ISTANBUL - Hürriyet Daily News
Despite increasing imports, armored vehicles, like locally produced BMC’s Kirpi in this photo, account for a large portion of Turkey’s defense exports. DHA photo
Turkey has become the fourth-largest comventional weapons importer of the world, a Swedish think tank revealed, despite ongoing attempts by the country to shift the balance in favor of arms exports by supporting research and development projects.
Turkey’s weapon imports rose to $1.2 billion last year, up from $900 million the previous year, putting it in fourth place after India, China
and the United States, respectively, according to data recording major arms transactions worldwide collected by the Stockholm International Peace Research Institute. The report on “Trends in the Arms Industry” showed that Turkey jumped to fourth place from its ranking of 13th place a year earlier. The U.S. and China
also made similar bounds to the head of the table, up to third and second place, respectively. The previous year had seen the U.S. rank number 12, while China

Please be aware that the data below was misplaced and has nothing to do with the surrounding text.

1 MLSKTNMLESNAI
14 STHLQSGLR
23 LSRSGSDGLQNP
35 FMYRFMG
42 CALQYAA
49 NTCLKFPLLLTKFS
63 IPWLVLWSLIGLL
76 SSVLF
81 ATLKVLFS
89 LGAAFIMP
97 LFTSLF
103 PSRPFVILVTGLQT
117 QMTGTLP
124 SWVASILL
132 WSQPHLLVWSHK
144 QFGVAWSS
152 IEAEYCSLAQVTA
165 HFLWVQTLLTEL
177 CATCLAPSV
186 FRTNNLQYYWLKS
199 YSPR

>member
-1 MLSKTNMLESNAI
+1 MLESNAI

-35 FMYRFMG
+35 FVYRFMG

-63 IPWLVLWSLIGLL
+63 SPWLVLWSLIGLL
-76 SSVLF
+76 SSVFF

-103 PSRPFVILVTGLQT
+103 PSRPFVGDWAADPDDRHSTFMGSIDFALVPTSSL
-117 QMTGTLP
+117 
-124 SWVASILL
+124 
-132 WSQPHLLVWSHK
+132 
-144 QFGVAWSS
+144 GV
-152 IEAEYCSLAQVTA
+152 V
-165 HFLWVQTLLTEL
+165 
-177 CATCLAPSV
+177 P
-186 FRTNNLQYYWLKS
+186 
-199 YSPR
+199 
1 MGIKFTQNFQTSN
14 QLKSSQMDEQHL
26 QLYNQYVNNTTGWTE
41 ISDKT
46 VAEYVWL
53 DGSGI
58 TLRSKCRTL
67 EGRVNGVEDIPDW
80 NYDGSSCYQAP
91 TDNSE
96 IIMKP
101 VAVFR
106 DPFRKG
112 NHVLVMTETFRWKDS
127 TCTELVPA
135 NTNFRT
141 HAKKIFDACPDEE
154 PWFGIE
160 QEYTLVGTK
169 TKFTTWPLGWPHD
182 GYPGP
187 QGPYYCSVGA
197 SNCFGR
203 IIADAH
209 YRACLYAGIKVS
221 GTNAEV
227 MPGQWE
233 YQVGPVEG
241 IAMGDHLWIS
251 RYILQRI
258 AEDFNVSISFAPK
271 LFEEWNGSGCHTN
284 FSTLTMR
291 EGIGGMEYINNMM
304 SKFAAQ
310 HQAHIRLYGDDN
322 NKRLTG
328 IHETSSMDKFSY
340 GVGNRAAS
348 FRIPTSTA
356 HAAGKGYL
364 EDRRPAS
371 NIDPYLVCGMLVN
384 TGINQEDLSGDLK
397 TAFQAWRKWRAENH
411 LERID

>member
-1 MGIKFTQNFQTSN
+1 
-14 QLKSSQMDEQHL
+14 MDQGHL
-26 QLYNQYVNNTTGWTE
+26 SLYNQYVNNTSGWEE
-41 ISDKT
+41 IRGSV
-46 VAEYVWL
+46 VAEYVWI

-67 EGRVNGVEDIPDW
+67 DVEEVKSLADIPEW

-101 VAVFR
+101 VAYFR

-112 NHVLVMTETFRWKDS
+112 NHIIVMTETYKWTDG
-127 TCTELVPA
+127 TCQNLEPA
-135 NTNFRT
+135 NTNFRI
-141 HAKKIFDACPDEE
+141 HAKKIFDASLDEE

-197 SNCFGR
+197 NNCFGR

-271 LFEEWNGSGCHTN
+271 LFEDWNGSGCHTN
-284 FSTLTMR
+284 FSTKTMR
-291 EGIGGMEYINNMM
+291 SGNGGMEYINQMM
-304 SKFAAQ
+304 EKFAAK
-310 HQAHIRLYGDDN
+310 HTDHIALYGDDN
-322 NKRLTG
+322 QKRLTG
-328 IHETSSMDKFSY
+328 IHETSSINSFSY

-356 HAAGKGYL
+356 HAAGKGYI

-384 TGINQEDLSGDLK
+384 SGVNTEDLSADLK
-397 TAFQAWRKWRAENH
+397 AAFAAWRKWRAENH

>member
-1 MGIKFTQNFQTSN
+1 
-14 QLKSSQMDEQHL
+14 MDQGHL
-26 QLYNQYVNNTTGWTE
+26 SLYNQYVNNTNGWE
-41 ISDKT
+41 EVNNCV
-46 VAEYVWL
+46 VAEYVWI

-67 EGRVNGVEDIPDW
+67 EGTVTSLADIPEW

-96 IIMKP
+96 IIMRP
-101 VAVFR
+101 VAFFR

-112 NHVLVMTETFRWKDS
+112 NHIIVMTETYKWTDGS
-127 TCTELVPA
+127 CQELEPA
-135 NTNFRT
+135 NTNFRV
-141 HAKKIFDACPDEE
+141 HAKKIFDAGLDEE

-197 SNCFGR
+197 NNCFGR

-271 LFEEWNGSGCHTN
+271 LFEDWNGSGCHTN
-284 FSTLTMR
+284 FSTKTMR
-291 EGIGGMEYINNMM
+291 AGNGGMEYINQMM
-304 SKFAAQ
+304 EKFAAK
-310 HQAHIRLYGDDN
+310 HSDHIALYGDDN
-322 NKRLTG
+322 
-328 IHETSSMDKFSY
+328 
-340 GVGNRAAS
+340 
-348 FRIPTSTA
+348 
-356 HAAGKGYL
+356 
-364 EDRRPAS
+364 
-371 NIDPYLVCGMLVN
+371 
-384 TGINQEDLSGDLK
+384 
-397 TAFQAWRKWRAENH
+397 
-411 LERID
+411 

came in at number 11. The report reveals the biggest arms supplier to Turkey remains the U.S., which has sold $772 million worth of weapons, while Spain and France appear as new arms trade partners of the country.
France has sold $10 million worth of industrial defense products, while Spain has sold $111 million worth. According to the database, the purchase of French
weapons marks a first since 2003 for the Turkish defense industry, despite France having been a close trading partner up until that time.
The report came on the announcement of French
Defense Minister Jean-Yves Le Drian ‘s visit to Turkey on March 28 and 29, as a guest of Turkish Defense Minister İsmet Yılmaz to discuss cooperation oppportunities between two countries in the defense field, while the defense industry tenders will be at the top.
French companies had found themselves in a disadvantageous position in Turkish defense industry tenders due to political disputes between two countries stemming from French
parliamentary bills recognizing Armenian genocide claims from 1915.
Meanwhile, Turkey’s exports, the figure that representatives of the country have been watching most keenly, remained largely the same in the overall ranking, moving up only one place to become the 24th largest exporter globally, up from 25th in 2011.
Turkey has recently accelerated attempts to boost its arms exports, especially to Middle Eastern countries, by developing locally produced systems and allocating high amounts of investments to research and development studies.